http://www.mentalhealthamerica.net/conditions/finding-help-when-get-it-and-where-go[/quote]

    Michael Ossipoff

    .
  • Terrapin Station
    4.3k
    1) Can anyone show that this physical world exists or is real, other than in its own context (...in particular, in some absolute sense (whatever that would mean) as Materialists believe)?
    .
    2)...because, if not, then this physical world doesn't exist in any sense or context other than that in which exists the setting of your life-experience-story . . .

    For one, this seems to amount to a belief that "If P can not be demonstrated, then not-P."

    But why wouldn't you require that just as much for P="The physical world is not real"?
  • Michael Ossipoff
    1.5k


    ”1) Can anyone show that this physical world exists or is real, other than in its own context (...in particular, in some absolute sense (whatever that would mean) as Materialists believe)?
    .
    2)...because, if not, then this physical world doesn't exist in any sense or context other than that in which exists the setting of your life-experience-story . . .”—Michael Ossipoff

    .
    For one, this seems to amount to a belief that "If P can not be demonstrated, then not-P."
    .
    But why wouldn't you require that just as much for P="The physical world is not real"?
    .
    Yes, my wording didn’t express my meaning well. By “If not…”, I meant, “If this physical world doesn’t have reality or existence other than in in its own context”.
    .
    I meant that the alternative to “This physical world exists and is real other than in its own context” is:
    .
    “This physical world doesn’t have any kind of reality or existence other than, or more than, that of the hypothetical life-experience story that I’ve described, which consists of a complex system of relations and inter-reference among abstract implications about propositions about hypothetical things.”
    .
    So let me repeat your questions:
    .
    For one, this seems to amount to a belief that "If P can not be demonstrated, then not-P."
    .
    But why wouldn't you require that just as much for P="The physical world is not real"?
    .
    Contrary to the poor wording of mine that you quoted, which implied an unintended meaning, I’ve always emphasized that I can’t prove that this physical world doesn’t have the objective, fundamental, absolute, noncontextual existence that Materialists believe in. I’ve always emphasized that, because, by definition, unfalsifiable-propositions can’t be disproved, it’s impossible to prove any metaphysics, including mine.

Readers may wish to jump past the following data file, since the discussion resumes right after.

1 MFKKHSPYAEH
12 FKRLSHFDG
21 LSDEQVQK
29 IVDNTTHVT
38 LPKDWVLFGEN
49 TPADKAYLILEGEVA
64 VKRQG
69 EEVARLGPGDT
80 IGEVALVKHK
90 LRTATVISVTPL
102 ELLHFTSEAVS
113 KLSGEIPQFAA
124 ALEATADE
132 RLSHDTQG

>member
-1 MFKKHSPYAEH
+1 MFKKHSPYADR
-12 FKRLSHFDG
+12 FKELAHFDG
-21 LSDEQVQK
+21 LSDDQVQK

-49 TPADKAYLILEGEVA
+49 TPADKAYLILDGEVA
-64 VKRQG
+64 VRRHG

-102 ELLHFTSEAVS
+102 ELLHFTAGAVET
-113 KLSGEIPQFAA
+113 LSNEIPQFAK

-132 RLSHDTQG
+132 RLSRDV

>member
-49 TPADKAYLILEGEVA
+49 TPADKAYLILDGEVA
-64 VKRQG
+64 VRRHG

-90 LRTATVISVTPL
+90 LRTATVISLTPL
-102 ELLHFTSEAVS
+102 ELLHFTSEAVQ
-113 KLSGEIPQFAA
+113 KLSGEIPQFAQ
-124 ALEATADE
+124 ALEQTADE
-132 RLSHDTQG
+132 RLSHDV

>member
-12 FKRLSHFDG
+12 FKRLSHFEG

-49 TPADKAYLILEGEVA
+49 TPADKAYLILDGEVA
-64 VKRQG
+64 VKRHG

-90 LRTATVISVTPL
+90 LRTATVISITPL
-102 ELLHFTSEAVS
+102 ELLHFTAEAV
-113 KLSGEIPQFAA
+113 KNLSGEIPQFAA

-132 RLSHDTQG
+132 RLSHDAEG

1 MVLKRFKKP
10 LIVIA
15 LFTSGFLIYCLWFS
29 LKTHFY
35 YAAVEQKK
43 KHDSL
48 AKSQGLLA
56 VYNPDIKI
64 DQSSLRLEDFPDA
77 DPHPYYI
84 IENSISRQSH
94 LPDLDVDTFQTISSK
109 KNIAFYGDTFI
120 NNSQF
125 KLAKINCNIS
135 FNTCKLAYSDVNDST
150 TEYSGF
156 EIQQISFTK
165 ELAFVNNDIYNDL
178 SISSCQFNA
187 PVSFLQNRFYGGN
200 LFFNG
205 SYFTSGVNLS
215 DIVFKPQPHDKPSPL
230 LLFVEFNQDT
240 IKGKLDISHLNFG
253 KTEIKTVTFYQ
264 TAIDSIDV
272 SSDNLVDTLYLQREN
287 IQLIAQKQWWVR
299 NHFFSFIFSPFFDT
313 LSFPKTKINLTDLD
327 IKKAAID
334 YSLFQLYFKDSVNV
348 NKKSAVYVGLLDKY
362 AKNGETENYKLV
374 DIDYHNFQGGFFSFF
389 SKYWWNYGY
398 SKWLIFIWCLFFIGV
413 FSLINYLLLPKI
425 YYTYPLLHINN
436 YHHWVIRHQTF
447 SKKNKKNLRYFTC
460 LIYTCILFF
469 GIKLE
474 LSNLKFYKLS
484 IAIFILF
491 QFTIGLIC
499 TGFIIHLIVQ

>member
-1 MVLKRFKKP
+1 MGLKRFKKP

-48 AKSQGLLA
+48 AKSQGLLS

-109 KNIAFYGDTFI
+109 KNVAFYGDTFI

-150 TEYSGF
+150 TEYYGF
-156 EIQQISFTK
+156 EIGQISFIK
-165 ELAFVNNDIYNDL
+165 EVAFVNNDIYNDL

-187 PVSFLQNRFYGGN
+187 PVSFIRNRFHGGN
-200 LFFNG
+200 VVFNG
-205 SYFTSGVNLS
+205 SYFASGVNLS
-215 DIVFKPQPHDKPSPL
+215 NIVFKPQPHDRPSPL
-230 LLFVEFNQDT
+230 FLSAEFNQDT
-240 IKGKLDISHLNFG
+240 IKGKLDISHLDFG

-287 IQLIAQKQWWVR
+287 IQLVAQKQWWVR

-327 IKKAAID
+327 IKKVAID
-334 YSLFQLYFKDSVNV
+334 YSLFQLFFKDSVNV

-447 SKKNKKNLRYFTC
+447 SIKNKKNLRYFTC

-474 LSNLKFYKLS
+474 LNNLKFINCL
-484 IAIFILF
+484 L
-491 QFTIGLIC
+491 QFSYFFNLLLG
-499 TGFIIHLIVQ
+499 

.
    So what do I assert?
    .
    That Materialism depends on an assumption and posits a brute fact. My metaphysics, Ontic Structural Subjective Idealism, doesn’t.
    .
    More than that, I also claim that Materialists can’t even say what they mean by the objective, absolute, noncontextual existence and reality that they claim for this physical world, and which would distinguish it from the physical world described by my metaphysics.
    .
    I emphasize that I don’t claim any existence or reality (whatever that would mean) for abstract-implications and other hypotheticals, or anything else in principle describable* by humans. But an inter-referring system of them has that inter-reference and inter-relation, and my metaphysics doesn’t posit more than that.
    .
    …as described by Michael Faraday in 1844 when he said that there’s no reason to believe that this physical world is other than the system of logical and mathematical relational-structure that is experimentally-observed.
    .
    *(As I mean “describable”, something is describable iff there’s nothing about it that can’t, in principle, be described by humans. I express that distinction because it can’t be shown that all of Reality is describable by that definition.)
    .
    Michael Ossipoff
  • hks
    85
    We won't know what the mind is compared with the body until we die and our bodies dissolve or vaporize back into their basic chemical elements and compounds. In the meantime such speculation is rather inaccurate.
  • Terrapin Station
    4.3k
    We won't know what the mind is compared with the body until we die and our bodies dissolve or vaporize back into their basic chemical elements and compounds. In the meantime such speculation is rather inaccurate.hks

    We don't know with logical certainty, but I don't agree that that amounts to not knowing. Why would we worry about logical certainty (especially when logic is something we've constructed in the first place and we've come up with a number of different constructions for it)?